International League Soccer
Review of International League Soccer
Soccer games usually fall into one of two categories: a realistic simulation where chances must be skillfully carved out, or the arcade style pick-up-and-play goal fest. Japanese game developers Taito are a master of the latter with several stand-alone units still furnishing some of the more dusty arcades. Its almost four years since they moved into the console world with the lukewarm Super Football Champ on Playstation. While rivals were striving for the ultimate next generation sports sim featuring silky smooth motion captured visuals, multiple viewing perspectives, tight gameplay and top celebrity commentators, Super Football Champ was going back to the basics with chunky arcade graphics, single camera angle and goals galore.
We now see the release of Taitos first soccer game for the PS2 simply titled International League Soccer. You couldnt wish for a higher profile name to endorse your product than Manchester United and Republic of Ireland captain Roy Keane and backed by Diadora, the international sports brand based in Italy, but does the game live up to its cover?
Lets see ?
Visually, International League Soccer has moved on a long way since those days of bulky polygon chunks trudging back and forth across a lifeless pitch. Smooth motion captured players featuring individual looks, shapes and sizes now weave their magic on a surface that actually looks something like grass. In a similar fashion to F1 racing games weather effects can change during the course of a game with some pretty nice fog, rain and snow effects. The consequence of these adverse conditions drastically affects the ball dynamics and player reactions, meaning heavy mud makes the ball sluggish and the grass gets more slippery. In fact during winter competitions condensation can actually be seen misting out of the players mouths during a game, which looks kind of eerie.
Before each match begins the camera pans the boundary of the smaller venue where cable cars, airplanes and trains can be seen weaving through the background scenery. Larger stadiums feature animated ball boys running the boundary, fidgeting coaching staff on the bench and even spectators walking up and down the aisles. On the downside most venues have those gigantic flags constantly flapping back and forth beckoning the question, just who is big and strong enough to wave these colossal emblems and what on earth does he eat for breakfast?
International League Soccer also slips up in the viewing department with a severe lack of camera perspectives, as there are only two selectable distances. I would have preferred if the far view had been a little further back, while passing accurate proves too difficult in the close up TV mode.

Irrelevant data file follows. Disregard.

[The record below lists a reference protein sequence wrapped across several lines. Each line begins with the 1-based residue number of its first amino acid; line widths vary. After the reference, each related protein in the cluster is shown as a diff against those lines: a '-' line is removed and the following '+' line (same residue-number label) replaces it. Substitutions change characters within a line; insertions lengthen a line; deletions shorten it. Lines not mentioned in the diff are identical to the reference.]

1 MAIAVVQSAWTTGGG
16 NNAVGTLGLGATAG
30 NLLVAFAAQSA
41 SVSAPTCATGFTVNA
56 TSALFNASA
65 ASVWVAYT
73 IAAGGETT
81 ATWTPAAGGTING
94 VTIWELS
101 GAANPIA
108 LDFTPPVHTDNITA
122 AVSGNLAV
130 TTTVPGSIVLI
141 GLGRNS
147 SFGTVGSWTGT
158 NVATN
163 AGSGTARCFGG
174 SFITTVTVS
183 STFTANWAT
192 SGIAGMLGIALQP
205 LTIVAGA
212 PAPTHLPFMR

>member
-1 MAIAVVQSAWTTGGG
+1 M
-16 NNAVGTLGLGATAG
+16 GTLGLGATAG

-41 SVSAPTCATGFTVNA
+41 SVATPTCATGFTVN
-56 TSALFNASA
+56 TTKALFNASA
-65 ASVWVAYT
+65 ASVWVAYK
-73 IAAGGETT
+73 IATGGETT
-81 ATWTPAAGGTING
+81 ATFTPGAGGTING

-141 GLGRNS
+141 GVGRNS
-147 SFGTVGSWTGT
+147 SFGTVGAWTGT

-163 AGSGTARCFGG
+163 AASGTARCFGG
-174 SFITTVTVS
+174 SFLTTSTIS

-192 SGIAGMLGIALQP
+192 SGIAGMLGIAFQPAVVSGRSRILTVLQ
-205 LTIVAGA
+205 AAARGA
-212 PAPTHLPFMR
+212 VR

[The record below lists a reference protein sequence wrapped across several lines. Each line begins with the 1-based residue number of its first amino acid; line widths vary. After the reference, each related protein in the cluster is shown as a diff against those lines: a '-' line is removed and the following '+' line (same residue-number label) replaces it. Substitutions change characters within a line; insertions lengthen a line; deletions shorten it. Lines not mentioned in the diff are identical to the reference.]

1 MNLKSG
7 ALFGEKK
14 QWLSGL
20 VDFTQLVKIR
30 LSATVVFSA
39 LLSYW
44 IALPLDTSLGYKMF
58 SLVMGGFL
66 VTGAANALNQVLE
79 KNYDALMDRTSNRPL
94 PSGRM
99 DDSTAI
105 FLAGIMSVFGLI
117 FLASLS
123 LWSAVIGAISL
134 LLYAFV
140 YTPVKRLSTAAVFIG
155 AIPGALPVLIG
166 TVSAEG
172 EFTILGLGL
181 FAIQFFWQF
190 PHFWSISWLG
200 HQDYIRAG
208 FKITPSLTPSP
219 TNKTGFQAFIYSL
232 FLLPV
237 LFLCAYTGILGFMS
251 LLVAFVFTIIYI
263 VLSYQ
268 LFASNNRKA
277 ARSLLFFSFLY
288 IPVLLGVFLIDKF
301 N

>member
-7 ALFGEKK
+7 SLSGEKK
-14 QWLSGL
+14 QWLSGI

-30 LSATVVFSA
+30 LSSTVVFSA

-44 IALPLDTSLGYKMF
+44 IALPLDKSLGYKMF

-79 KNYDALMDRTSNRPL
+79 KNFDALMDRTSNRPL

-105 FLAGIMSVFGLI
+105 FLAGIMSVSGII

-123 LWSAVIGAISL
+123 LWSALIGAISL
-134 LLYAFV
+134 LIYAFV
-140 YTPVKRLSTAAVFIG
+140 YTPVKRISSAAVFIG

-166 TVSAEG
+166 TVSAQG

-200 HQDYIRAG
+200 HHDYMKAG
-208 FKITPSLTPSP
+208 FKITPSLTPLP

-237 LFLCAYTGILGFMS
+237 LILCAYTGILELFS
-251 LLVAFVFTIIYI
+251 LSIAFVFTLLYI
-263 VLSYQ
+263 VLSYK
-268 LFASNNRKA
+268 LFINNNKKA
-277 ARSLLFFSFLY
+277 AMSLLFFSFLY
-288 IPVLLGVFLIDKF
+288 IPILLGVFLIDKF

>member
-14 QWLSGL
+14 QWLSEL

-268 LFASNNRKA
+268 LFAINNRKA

Theres the usual mixture of league, exhibition, PK and cup modes available for the 40 International teams to take part in, but the lack of real name players is a frustration that can only be eased my laboriously changing each of them in the Name Edit screen. As far as unique competitions are concerned its worth checking out the World Ranking Mode in which the player must win three matches when in control of an under-23 team. Experience points are awarded for crisp passing and scoring goals, while reaching higher levels allows access to the stronger nations. Completion of this mode results in a code being awarded that may be registered online and possibly winning you a prize.
The sound effects on and around the pitch are average, but the commentary is Godam awful. Theres the obvious delay before every name is mentioned, while the manner in which its all presented would be insulting to a Kindergarten class. Youd swear it was spoken by the Harry Enfield character, Mr. Chumley Warner, with top-hat obvious comments such as Is that thunder I hear? Yes I think it is!, or the surprised claim that Hes stolen the ball, hes stolen the ball! (Its actually called a tackle), or the smug Nice move - No foul, no whistle! It goes on and on and on. What an upper-class twit.
Of course all of the above is neither use nor ornament if the game doesnt play very well and sadly it doesnt. Control is very unresponsive, as the pressing of a single button seems to take an age to get a reaction. Often this leads to repeat tapping of the same pass button in urgency, so when the ball is finally stroked to another player the receiver quickly passes it straight back or directly to an opponent. Also the standard safe tackle (foot in) rarely comes off leaving you with no other option but to constantly commit dangerous sliding tackles. Furthermore I lost count of the times the player in control suddenly switches to another just before you get a tackle in. These are just a few examples where the lack of finesse makes International League Soccer a frustrating game to play.
As Mr. Chumley Warner would say - He shoots, He misses!
OUR PLEDGE: We promise that we have fully played 'International League Soccer' before writing this review. The scores given above are our honest opinion and were not influenced in any way by the manufacturer or distributor of the game.
This review was written by Martin © Absolute PlayStation
Click here to view our 9 International League Soccer in-game screenshot slideshow
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